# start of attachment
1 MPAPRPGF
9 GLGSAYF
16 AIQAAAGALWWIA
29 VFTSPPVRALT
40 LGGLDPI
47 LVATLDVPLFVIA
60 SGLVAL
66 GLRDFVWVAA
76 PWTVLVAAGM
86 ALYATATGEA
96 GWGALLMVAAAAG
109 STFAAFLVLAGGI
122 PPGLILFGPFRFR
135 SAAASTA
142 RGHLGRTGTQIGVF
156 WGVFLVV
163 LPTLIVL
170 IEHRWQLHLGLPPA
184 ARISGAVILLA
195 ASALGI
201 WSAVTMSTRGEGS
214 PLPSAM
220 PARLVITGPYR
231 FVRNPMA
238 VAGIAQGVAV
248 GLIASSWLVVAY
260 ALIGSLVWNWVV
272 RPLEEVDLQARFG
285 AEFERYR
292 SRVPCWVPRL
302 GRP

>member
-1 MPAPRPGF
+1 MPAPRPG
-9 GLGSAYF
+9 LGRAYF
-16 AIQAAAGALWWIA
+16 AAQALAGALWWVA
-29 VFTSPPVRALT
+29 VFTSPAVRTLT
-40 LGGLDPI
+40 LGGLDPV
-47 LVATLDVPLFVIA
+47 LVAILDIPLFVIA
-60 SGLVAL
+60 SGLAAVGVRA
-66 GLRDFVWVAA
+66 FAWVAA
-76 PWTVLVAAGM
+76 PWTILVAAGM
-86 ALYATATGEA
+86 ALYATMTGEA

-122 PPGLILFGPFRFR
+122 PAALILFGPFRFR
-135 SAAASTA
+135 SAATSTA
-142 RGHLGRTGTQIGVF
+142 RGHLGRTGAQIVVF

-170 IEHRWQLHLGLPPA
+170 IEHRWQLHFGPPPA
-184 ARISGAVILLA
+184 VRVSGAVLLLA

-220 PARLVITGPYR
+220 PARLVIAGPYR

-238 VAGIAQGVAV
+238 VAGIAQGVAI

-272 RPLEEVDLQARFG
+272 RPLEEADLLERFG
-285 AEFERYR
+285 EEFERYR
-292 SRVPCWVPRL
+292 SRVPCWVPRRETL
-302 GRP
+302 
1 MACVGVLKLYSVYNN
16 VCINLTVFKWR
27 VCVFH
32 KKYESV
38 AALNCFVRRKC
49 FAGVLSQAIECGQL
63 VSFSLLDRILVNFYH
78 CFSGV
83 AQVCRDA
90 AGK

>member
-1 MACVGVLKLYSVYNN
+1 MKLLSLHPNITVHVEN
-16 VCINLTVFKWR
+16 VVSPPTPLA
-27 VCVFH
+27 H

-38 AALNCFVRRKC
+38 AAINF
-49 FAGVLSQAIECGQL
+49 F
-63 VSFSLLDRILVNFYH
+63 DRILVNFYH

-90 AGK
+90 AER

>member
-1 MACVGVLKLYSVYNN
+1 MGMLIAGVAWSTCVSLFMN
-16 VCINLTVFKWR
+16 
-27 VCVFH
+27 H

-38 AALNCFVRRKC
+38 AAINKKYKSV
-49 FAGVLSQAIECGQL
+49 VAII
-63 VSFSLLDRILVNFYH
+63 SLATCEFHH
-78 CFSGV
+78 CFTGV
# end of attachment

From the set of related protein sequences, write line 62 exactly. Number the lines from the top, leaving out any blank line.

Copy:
+184 VRVSGAVLLLA